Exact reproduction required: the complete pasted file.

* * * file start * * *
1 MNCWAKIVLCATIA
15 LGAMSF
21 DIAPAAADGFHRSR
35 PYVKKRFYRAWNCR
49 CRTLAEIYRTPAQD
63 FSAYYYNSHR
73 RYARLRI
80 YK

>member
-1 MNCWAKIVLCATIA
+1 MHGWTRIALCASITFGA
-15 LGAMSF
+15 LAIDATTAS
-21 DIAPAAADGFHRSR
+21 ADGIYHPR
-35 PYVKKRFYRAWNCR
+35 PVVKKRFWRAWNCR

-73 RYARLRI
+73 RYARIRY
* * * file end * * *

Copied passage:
1 MNCWAKIVLCATIA
15 LGAMSF
21 DIAPAAADGFHRSR
35 PYVKKRFYRAWNCR
49 CRTLAEIYRTPAQD
63 FSAYYYNSHR
73 RYARLRI
80 YK

>member
-1 MNCWAKIVLCATIA
+1 MHGWTRIALCASITFGA
-15 LGAMSF
+15 LAIDATTAS
-21 DIAPAAADGFHRSR
+21 ADGIYHPR
-35 PYVKKRFYRAWNCR
+35 PVVKKRFWRAWNCR

-73 RYARLRI
+73 RYARIRY